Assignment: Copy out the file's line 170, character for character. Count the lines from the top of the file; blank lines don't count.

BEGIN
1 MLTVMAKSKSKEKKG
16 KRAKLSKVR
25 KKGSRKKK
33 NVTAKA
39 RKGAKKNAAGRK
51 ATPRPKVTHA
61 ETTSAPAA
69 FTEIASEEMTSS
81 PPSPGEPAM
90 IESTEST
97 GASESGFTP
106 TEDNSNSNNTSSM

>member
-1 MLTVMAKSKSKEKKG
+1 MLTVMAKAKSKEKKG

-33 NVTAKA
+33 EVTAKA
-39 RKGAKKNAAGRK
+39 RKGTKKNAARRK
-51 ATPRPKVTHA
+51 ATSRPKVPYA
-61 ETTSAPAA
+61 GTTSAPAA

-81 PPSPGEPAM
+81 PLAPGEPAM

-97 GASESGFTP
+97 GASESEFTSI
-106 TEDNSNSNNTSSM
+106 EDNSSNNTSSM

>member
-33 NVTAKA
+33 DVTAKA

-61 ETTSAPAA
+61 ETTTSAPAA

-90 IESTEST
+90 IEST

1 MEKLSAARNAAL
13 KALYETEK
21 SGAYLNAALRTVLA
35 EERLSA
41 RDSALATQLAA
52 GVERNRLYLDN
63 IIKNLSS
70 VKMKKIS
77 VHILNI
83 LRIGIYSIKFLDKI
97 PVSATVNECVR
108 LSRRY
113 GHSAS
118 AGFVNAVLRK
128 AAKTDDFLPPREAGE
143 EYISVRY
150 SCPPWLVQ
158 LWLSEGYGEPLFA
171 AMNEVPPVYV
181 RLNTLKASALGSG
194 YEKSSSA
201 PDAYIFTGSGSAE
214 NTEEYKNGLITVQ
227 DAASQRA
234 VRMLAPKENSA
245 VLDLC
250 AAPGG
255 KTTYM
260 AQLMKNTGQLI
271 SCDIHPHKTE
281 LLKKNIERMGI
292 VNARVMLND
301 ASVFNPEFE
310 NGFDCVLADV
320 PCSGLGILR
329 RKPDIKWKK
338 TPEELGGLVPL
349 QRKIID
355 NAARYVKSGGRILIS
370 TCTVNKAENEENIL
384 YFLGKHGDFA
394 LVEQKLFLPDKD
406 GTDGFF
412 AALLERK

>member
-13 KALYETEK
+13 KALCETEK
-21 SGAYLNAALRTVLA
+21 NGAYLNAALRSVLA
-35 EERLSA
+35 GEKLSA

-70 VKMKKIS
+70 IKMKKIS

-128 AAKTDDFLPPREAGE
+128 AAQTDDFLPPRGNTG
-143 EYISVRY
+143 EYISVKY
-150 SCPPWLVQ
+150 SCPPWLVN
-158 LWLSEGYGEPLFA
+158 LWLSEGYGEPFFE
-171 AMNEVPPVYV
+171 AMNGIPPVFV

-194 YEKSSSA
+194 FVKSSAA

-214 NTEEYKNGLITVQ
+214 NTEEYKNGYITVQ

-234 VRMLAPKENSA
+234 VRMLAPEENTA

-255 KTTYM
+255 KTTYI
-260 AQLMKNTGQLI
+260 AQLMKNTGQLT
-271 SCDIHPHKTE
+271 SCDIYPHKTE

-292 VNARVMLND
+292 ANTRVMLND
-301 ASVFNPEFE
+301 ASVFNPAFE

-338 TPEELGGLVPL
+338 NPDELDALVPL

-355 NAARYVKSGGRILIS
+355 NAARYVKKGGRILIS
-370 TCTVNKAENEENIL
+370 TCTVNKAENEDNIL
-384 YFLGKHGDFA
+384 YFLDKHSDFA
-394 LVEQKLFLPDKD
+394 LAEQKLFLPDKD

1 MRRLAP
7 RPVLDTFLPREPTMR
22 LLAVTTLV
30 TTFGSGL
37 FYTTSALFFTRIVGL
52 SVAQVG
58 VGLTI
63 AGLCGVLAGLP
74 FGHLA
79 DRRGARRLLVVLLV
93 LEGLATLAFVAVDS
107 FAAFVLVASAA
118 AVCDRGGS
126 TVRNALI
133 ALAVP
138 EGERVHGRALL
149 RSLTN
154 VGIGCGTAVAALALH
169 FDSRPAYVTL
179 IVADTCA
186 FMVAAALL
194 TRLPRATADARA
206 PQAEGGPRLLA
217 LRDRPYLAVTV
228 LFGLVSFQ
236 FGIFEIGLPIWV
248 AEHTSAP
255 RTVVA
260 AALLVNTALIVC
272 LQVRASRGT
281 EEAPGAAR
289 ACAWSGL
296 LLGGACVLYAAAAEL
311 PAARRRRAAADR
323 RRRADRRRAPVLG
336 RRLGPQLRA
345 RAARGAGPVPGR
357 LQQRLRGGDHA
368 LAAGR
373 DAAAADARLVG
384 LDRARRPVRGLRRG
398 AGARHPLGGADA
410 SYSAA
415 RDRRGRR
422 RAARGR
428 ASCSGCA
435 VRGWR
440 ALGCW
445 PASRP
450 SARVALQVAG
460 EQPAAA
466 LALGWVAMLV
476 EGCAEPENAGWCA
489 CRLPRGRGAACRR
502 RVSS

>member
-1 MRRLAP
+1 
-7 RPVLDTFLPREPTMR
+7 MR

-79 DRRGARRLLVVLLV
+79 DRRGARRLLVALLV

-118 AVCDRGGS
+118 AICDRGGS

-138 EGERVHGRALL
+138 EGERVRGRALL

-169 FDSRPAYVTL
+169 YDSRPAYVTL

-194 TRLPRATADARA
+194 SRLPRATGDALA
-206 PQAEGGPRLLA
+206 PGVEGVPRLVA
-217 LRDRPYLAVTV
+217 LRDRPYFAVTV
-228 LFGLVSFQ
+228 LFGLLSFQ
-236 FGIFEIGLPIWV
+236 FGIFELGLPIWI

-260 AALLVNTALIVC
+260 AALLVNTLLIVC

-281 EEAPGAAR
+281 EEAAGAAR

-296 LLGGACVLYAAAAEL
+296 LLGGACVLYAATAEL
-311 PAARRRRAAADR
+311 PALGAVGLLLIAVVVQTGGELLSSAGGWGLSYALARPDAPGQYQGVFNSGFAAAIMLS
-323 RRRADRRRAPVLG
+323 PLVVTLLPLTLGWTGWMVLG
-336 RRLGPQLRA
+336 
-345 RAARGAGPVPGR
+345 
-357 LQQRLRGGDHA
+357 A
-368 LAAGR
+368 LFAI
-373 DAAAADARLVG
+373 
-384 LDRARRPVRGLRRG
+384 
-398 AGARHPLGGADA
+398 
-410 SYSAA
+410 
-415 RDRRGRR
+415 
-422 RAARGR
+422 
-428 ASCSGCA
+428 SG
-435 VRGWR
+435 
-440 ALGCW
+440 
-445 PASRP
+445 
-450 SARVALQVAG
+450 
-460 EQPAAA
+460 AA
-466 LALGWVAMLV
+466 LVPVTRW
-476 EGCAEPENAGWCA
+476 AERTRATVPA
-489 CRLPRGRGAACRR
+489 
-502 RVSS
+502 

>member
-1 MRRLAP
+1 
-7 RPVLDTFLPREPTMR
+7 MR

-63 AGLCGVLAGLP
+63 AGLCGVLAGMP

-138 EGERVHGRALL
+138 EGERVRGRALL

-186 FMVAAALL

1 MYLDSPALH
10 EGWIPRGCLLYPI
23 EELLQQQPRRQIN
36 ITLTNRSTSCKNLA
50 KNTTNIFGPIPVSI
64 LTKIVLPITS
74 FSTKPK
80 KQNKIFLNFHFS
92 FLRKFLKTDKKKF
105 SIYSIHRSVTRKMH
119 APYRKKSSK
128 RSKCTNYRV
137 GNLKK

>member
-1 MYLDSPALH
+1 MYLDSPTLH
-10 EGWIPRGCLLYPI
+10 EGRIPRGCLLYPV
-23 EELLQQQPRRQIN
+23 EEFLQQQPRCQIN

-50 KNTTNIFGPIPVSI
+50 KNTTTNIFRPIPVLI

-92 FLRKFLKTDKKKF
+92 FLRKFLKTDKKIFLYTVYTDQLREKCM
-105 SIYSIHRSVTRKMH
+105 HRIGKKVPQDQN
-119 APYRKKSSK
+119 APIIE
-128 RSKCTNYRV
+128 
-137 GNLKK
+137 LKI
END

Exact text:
422 RAARGR